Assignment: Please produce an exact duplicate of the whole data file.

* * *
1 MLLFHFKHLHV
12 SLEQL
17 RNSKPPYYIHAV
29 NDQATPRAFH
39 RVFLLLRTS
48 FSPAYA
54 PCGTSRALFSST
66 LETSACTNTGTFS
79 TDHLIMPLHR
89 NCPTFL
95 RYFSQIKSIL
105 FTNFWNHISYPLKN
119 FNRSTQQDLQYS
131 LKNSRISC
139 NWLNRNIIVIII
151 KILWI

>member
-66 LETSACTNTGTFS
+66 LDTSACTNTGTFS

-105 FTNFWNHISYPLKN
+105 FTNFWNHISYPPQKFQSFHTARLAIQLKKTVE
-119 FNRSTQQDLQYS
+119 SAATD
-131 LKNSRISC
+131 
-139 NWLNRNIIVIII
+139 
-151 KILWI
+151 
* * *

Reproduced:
1 MLLFHFKHLHV
12 SLEQL
17 RNSKPPYYIHAV
29 NDQATPRAFH
39 RVFLLLRTS
48 FSPAYA
54 PCGTSRALFSST
66 LETSACTNTGTFS
79 TDHLIMPLHR
89 NCPTFL
95 RYFSQIKSIL
105 FTNFWNHISYPLKN
119 FNRSTQQDLQYS
131 LKNSRISC
139 NWLNRNIIVIII
151 KILWI

>member
-66 LETSACTNTGTFS
+66 LDTSACTNTGTFS

-105 FTNFWNHISYPLKN
+105 FTNFWNHISYPPQKFQSFHTARLAIQLKKTVE
-119 FNRSTQQDLQYS
+119 SAATD
-131 LKNSRISC
+131 
-139 NWLNRNIIVIII
+139 
-151 KILWI
+151 